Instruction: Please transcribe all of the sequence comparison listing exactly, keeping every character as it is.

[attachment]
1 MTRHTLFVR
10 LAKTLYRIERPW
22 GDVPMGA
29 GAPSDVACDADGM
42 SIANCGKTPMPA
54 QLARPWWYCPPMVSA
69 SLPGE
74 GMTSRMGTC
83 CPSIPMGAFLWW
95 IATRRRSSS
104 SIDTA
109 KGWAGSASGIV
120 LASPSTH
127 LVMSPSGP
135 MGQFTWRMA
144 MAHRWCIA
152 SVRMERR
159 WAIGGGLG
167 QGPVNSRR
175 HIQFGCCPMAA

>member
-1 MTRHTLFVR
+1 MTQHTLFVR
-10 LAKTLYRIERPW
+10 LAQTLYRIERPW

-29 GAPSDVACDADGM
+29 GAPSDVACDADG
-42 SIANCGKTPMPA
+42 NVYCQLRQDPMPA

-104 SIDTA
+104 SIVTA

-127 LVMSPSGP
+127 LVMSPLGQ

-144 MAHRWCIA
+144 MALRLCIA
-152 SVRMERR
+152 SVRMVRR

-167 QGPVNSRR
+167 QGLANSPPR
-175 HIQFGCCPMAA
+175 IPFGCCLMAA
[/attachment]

1 MTRHTLFVR
10 LAKTLYRIERPW
22 GDVPMGA
29 GAPSDVACDADGM
42 SIANCGKTPMPA
54 QLARPWWYCPPMVSA
69 SLPGE
74 GMTSRMGTC
83 CPSIPMGAFLWW
95 IATRRRSSS
104 SIDTA
109 KGWAGSASGIV
120 LASPSTH
127 LVMSPSGP
135 MGQFTWRMA
144 MAHRWCIA
152 SVRMERR
159 WAIGGGLG
167 QGPVNSRR
175 HIQFGCCPMAA

>member
-1 MTRHTLFVR
+1 MTQHTLFVR
-10 LAKTLYRIERPW
+10 LAQTLYRIERPW

-29 GAPSDVACDADGM
+29 GAPSDVACDADG
-42 SIANCGKTPMPA
+42 NVYCQLRQDPMPA

-104 SIDTA
+104 SIVTA

-127 LVMSPSGP
+127 LVMSPLGQ

-144 MAHRWCIA
+144 MALRLCIA
-152 SVRMERR
+152 SVRMVRR

-167 QGPVNSRR
+167 QGLANSPPR
-175 HIQFGCCPMAA
+175 IPFGCCLMAA